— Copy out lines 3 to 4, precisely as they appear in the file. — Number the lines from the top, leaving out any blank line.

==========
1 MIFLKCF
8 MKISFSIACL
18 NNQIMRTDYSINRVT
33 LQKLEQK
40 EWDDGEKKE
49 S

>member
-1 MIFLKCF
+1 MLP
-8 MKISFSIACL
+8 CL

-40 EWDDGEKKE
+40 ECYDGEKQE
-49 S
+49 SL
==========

18 NNQIMRTDYSINRVT
33 LQKLEQK